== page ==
The crucial thing the retail stores want to do with their e-marketing is to set themselves apart from Amazon and other mega websites, they want to find a way to make a niche online. Retail stores want to utilize their business intelligence; they already know the fashion trends that will set them apart, now they need to find out the online trends that will place them as a forerunner. Though the stores want to be set apart from Amazon, they can observe what makes it such a major competitor from its one-click purchasing, deep discounts, large inventory, and fast shipping. Amazon's popularity clearly shows that this is what customers want. Macy's, JC Penny's, and Nordstrom's can all use these as a goal base for their websites, but then grow from them. They can use their traditional advertisers to see what new online markets are opening up for them to take advantage of. Such as, Macy's works with celebrities from Tommy Hilfiger, Martha Stewart, and Sean John that can all create special online events, such as chatting with the celebrities or offering unique brand specials other companies won't be able to offer. Stores can also turn themselves into "apps" for smart phones, where customers can see the newest trends or sales going on. They can also have a locator button so that customers can see how close they are to the nearest store. These are only some ways retail stores will be able to gain on the ever growing online retail sales.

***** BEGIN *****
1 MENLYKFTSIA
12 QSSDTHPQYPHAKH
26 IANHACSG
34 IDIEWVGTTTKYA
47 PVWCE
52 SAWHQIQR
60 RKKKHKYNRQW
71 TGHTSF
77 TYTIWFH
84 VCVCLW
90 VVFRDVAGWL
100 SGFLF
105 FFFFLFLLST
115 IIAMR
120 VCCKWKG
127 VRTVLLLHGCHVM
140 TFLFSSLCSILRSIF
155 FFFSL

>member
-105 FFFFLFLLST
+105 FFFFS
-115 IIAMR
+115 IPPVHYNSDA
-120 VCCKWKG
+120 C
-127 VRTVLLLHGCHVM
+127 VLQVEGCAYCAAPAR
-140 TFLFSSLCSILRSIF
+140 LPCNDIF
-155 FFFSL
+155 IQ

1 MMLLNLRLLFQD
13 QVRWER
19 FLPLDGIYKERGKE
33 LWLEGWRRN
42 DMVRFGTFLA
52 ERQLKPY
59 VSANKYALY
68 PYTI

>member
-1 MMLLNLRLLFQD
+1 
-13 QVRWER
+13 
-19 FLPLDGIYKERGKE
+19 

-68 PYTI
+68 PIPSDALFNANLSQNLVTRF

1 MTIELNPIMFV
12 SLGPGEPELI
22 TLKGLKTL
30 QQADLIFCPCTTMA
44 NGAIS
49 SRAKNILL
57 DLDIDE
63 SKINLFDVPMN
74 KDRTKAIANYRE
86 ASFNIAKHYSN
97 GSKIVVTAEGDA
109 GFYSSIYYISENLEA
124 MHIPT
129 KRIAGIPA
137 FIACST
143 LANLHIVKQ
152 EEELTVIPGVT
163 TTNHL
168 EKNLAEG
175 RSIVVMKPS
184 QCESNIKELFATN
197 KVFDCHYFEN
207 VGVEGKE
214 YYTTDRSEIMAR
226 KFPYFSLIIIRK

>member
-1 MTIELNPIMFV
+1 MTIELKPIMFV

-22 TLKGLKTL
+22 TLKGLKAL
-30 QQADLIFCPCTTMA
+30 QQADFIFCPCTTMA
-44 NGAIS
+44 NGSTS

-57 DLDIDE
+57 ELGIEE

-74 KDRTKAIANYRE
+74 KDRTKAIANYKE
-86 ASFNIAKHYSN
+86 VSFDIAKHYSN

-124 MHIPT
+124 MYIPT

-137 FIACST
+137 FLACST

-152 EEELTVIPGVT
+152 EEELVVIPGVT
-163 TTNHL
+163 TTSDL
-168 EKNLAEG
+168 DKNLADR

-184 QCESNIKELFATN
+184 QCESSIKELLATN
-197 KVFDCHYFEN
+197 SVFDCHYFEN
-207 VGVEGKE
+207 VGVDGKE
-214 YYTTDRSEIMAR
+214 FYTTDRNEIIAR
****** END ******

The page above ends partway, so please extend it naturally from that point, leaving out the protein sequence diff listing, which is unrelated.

Tuesday, July 13, 2010

Shopping cart applications on Facebook…too much or just right?